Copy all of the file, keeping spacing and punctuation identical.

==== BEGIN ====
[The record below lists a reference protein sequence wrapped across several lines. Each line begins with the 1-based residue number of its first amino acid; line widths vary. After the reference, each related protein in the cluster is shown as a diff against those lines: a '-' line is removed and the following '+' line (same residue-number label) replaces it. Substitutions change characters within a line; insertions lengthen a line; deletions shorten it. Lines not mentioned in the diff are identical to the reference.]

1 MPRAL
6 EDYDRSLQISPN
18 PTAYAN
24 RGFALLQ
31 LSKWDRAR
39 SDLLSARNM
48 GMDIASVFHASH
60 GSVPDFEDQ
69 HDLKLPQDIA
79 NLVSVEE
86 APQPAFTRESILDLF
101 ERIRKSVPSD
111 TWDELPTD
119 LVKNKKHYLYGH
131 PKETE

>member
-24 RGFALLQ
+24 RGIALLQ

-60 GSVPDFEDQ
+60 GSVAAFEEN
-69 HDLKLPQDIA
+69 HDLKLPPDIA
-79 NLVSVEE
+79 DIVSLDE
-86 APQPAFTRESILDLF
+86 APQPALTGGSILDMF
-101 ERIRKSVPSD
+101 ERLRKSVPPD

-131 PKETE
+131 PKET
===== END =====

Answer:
[The record below lists a reference protein sequence wrapped across several lines. Each line begins with the 1-based residue number of its first amino acid; line widths vary. After the reference, each related protein in the cluster is shown as a diff against those lines: a '-' line is removed and the following '+' line (same residue-number label) replaces it. Substitutions change characters within a line; insertions lengthen a line; deletions shorten it. Lines not mentioned in the diff are identical to the reference.]

1 MPRAL
6 EDYDRSLQISPN
18 PTAYAN
24 RGFALLQ
31 LSKWDRAR
39 SDLLSARNM
48 GMDIASVFHASH
60 GSVPDFEDQ
69 HDLKLPQDIA
79 NLVSVEE
86 APQPAFTRESILDLF
101 ERIRKSVPSD
111 TWDELPTD
119 LVKNKKHYLYGH
131 PKETE

>member
-24 RGFALLQ
+24 RGIALLQ

-60 GSVPDFEDQ
+60 GSVAAFEEN
-69 HDLKLPQDIA
+69 HDLKLPPDIA
-79 NLVSVEE
+79 DIVSLDE
-86 APQPAFTRESILDLF
+86 APQPALTGGSILDMF
-101 ERIRKSVPSD
+101 ERLRKSVPPD

-131 PKETE
+131 PKET